Samuel Contreras

When Samuel is not writing about networking or 5G at Android Central, he spends most of his time researching computer components and obsessing over what CPU goes into the ultimate Windows 98 computer. It's the Pentium 3.

  • winmod21
    From:
    Post in thread 'Not happy w/free Xfinity Pixel 7 ! ... Phone app incoming & keyboard don't go full screen ??' https://forums.androidcentral.com/threads/not-happy-w-free-xfinity-pixel-7-phone-app-incoming-keyboard-dont-go-full-screen.1061113/post-7169744
    We accepted . .

    "~ a promo offer for a "Free Pixel 7" for an elderly family member of whom we take care of, (and who has extremely progressed Macular Degeneration in her eyes, to the point that she can barely see)." ~

    "The problem:
    When an incoming call comes into the Pixel 7.... there' s only a small 1.5"~2" bubble notification that pops up, about 1/3 of the way down from the display top. Rather than a full screen incoming call screen (like our samsung's & her LG). Same with keyboard; it only opens to 2/3's the height of the display, rather than a full screen keyboard (like our samsung's do). And now she can't see where to tap since the Pixel pop-up buttons & keyboard are so much smaller. Last night she was in tears, saying that she no longer felt like she had a phone to use, or that she could use &c." ~

    ~ "We couldn't find any setting adjustment for either."

    We . . . "~ Gave-up on the Pixel 7; returned it, and ordered a Galaxy A54 5G via Amaz, ~"

    Our 'senior' family member is much happier with the A54 5G.
    Reply
  • Mr. Lucky
    I personally find the title of this story to be rather condescending. I have no problem with being referred to as a 'senior,' but the implication is that we are all legally blind, feeble, or dim-witted. I am 71 years old with 20/15 vision, can bench press my own body weight, and don't consider my abilities as exceptional or unusual.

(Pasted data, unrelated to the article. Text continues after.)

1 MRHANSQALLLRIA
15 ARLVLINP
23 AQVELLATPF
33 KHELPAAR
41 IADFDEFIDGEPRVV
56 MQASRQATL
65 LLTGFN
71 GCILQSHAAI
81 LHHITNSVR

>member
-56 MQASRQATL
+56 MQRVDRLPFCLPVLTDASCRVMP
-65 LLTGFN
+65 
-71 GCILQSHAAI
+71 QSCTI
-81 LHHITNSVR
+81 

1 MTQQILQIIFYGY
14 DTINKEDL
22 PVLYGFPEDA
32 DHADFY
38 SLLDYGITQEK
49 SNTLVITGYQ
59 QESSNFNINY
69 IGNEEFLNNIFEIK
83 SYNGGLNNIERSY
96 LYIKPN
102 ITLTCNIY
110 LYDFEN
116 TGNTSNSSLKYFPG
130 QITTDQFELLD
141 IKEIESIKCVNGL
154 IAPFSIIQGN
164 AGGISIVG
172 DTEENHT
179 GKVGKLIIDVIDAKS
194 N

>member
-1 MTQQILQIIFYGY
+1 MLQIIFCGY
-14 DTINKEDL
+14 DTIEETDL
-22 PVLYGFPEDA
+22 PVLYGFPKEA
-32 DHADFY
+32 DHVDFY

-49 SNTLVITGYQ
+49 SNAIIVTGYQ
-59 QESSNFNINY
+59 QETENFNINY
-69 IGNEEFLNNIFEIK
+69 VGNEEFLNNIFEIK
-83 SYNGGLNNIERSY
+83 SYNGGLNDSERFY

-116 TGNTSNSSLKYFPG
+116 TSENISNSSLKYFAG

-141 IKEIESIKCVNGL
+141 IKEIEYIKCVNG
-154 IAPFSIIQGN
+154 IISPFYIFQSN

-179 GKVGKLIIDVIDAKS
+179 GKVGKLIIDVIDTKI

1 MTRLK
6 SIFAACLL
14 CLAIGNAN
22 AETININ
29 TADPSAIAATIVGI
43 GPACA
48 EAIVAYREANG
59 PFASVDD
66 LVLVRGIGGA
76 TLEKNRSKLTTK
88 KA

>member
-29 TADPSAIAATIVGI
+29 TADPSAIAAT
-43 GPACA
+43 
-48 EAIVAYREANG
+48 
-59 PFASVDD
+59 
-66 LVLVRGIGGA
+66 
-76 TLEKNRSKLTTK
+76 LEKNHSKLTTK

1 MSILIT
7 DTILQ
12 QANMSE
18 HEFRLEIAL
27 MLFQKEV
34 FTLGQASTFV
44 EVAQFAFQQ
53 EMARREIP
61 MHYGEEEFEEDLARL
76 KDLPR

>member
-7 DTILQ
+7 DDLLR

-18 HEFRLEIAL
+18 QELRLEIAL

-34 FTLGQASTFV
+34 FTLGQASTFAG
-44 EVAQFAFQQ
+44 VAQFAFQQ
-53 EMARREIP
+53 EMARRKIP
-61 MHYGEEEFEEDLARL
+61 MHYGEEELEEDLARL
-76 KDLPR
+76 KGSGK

Maybe a better choice would have been "Best cell phone for people with accessibility issues"? This covers mobility and vision challenged individuals, as well as anyone with physical, sensory, or cognitive disabilities that limit or restrict usability. More importantly, people of any age can fit this category.
    Reply
  • fuzzylumpkin
    Mr. Lucky said:
    I personally find the title of this story to be rather condescending. I have no problem with being referred to as a 'senior,' but the implication is that we are all legally blind, feeble, or dim-witted. I am 71 years old with 20/15 vision, can bench press my own body weight, and don't consider my abilities as exceptional or unusual.

    Maybe a better choice would have been "Best cell phone for people with accessibility issues"? This covers mobility and vision challenged individuals, as well as anyone with physical, sensory, or cognitive disabilities that limit or restrict usability. More importantly, people of any age can fit this category.